Editor’s Note: A few months ago, the poet Thomas Lynch raised the question in our podcast: “How do we come to be the ones we are?” In response, the Reformed Journal will occasionally run personal reflection pieces that address that question.
Three things have been part of me for as long as I can remember—my disability, my connection to the church, and my allegiance to the Chicago Cubs—and all have influenced who I am.
I was born with a rare bone condition called spondyloepiphyseal dysplasia. Middle-aged orthopedic doctors have told me that they learned about this condition in medical school but I’m the first patient with it they’ve ever met. Other doctors furrow their brow, parse the name for several seconds, begin to nod their heads yes, and say, “Okay, yeah.”
When I was 18 and a freshman at Northern Illinois University, my parents scheduled an appointment for me at the Mayo Clinic. My younger brother Kent, who has the same bone condition, had recently seen doctors there because his hip had become fused. A geneticist at Mayo diagnosed Kent’s bone condition and wanted to see me. After years and years of head-scratching, twice-annual visits to places like the University of Illinois Research Hospital in Chicago—where inevitably Kent and I were surrounded by 10-20 puzzled orthopedic doctors and residents while we lay on our respective examination tables—a correct diagnosis was finally made by the Mayo Clinic. The geneticist estimated there were probably 200 cases in the world.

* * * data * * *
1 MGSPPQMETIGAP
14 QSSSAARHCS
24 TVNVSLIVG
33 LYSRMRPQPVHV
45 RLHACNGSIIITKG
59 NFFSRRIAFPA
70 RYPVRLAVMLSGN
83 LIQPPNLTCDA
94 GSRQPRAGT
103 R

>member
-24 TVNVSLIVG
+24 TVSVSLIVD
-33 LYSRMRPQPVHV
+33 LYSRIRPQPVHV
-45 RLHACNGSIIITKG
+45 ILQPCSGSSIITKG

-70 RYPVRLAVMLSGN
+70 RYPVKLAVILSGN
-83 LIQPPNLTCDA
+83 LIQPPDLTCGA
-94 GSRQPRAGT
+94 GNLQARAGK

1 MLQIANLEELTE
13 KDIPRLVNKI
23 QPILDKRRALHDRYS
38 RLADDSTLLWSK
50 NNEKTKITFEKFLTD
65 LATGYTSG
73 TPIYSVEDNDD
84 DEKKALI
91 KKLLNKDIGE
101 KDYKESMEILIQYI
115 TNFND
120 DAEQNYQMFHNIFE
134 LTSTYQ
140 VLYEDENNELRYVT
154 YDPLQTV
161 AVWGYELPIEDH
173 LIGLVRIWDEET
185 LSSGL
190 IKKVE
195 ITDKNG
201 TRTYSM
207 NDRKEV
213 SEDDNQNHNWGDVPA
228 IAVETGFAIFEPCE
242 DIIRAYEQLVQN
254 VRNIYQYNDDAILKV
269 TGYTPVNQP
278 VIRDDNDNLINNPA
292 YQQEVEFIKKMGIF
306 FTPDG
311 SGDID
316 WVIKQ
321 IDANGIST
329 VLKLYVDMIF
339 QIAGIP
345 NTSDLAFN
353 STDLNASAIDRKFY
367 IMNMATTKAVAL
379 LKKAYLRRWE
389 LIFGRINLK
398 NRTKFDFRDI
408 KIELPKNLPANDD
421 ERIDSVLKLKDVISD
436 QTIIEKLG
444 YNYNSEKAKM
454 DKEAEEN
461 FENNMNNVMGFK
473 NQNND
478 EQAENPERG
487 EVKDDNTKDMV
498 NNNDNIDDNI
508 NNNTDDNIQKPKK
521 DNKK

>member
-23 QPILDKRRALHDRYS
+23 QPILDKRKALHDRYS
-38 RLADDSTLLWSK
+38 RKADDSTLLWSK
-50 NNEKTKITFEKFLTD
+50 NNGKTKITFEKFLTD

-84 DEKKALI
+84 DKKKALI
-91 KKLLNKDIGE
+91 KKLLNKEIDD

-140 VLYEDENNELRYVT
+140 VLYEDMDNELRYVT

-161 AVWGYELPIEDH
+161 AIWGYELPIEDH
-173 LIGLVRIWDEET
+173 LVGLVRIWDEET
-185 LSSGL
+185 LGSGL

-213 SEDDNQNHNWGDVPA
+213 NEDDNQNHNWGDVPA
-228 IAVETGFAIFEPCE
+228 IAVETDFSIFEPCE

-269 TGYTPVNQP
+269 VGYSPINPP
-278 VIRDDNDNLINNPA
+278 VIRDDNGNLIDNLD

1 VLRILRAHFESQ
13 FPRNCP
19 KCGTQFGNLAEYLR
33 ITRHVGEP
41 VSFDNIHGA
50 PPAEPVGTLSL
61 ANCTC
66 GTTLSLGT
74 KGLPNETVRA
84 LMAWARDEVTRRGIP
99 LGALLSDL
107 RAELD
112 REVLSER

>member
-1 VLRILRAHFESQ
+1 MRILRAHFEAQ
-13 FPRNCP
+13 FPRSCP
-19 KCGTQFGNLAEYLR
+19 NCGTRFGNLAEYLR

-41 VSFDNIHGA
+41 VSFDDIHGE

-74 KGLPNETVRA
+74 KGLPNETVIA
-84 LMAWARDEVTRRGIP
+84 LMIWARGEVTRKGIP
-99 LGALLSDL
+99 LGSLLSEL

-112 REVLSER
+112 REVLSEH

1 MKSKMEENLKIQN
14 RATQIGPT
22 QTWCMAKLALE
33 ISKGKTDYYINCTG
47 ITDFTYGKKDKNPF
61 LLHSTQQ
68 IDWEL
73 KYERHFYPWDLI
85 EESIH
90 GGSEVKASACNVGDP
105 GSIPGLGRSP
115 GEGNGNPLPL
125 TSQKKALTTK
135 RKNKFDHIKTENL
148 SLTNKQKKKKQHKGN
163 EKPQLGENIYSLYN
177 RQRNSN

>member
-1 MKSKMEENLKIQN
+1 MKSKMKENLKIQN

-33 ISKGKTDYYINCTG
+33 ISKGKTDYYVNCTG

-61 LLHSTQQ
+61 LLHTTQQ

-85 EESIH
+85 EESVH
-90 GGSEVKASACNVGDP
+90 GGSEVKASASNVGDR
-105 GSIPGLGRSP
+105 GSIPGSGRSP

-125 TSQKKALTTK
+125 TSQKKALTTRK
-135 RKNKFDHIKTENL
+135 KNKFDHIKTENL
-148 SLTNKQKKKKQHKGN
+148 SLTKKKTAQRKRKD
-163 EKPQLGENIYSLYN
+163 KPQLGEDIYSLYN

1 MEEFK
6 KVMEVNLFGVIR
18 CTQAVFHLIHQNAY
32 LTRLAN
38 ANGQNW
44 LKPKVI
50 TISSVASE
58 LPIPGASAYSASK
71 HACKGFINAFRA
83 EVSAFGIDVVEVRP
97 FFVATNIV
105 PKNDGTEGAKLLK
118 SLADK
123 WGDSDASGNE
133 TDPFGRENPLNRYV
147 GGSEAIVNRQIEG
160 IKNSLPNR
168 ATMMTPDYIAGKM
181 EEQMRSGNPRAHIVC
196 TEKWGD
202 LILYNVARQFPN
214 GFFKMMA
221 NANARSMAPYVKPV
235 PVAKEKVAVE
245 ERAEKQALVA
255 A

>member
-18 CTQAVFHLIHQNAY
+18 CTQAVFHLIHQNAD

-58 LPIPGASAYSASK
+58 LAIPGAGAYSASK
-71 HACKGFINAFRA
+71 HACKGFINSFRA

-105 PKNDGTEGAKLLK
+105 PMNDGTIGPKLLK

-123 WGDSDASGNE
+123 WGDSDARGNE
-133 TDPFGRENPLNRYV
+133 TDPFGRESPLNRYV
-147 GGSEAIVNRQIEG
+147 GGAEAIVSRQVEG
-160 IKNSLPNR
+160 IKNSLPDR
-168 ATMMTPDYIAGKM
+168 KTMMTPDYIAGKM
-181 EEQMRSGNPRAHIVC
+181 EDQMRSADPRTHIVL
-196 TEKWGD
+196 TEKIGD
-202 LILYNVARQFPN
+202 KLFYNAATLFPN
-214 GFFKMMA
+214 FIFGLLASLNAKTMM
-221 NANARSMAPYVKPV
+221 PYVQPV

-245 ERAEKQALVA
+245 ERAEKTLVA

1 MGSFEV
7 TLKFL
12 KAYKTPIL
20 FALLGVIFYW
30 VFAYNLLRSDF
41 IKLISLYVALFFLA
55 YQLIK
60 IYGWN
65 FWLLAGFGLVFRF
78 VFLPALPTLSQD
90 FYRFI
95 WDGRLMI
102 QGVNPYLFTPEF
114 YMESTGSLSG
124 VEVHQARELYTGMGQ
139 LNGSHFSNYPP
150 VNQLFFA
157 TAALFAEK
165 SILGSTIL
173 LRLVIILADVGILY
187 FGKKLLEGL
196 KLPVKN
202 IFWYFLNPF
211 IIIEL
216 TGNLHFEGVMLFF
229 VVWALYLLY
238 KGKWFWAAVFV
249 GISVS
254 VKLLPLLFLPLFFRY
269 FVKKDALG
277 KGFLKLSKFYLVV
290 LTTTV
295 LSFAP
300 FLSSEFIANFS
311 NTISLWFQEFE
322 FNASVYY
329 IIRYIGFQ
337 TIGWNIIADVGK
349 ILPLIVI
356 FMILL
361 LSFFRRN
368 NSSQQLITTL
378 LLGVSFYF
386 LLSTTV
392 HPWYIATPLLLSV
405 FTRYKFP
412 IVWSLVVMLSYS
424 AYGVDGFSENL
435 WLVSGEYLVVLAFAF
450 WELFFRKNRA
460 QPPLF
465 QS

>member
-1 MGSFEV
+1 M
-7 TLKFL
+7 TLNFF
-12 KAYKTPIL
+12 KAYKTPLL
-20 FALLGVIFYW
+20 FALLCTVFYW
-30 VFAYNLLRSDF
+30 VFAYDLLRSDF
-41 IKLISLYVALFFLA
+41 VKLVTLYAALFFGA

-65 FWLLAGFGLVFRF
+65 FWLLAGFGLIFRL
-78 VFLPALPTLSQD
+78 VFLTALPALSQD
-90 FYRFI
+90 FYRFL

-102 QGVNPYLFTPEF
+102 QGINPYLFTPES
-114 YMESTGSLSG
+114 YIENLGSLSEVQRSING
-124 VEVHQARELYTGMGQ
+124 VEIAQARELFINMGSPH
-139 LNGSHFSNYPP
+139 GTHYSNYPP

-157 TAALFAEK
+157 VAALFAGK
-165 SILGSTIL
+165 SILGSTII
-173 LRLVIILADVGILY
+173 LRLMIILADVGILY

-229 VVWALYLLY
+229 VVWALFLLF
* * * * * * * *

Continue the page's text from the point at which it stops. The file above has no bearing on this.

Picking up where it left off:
After I completed my freshman year of college, Kent and I each underwent hip-replacement surgery (on the same day by the same doctor). Eight days later, that same doctor replaced my other hip. I had been walking with crutches since eighth grade, but with new hips, by the middle of my sophomore year in college, I transitioned to a single cane, which remains the case today. (Both artificial hips have been redone twice since the initial surgeries in 1975, and in the last decade both of my knees have been replaced.)
Spondyloepiphyseal dysplasia is a degenerative condition that limits the movement in every joint in my body and, as part of the dwarfism family, affects the growth of my bones. It has several other symptoms, some of which I’m still discovering with age, but I’m grateful to be living in the 21st century, in a developed country, with access to world-class medical technology.
It’s impossible to measure or underestimate the impact of my disability on who I am and how it’s factored into God’s work in my life. My understanding of these layers of my identity continues to evolve—this probably is true for most people with disabilities. It often feels like a gift that my disability is immediately visible; for the 80 percent of disabled people whose impairments or conditions are invisible, the issues can be even more complex. Since disabilities carry stigma, the decision to self-disclose a hidden disability is fraught; yet, to hide or conceal one’s disability comes with a host of complexities as well.
My strong preference has always been to remain as independent as possible. However, by fourth or fifth grade, I usually had a pinch-runner for me when playing baseball or softball. My direct participation in sports mostly had stopped by seventh grade. I became an equipment manager in basketball, mainly to stay close to the action and because it provided access to watching practices and games.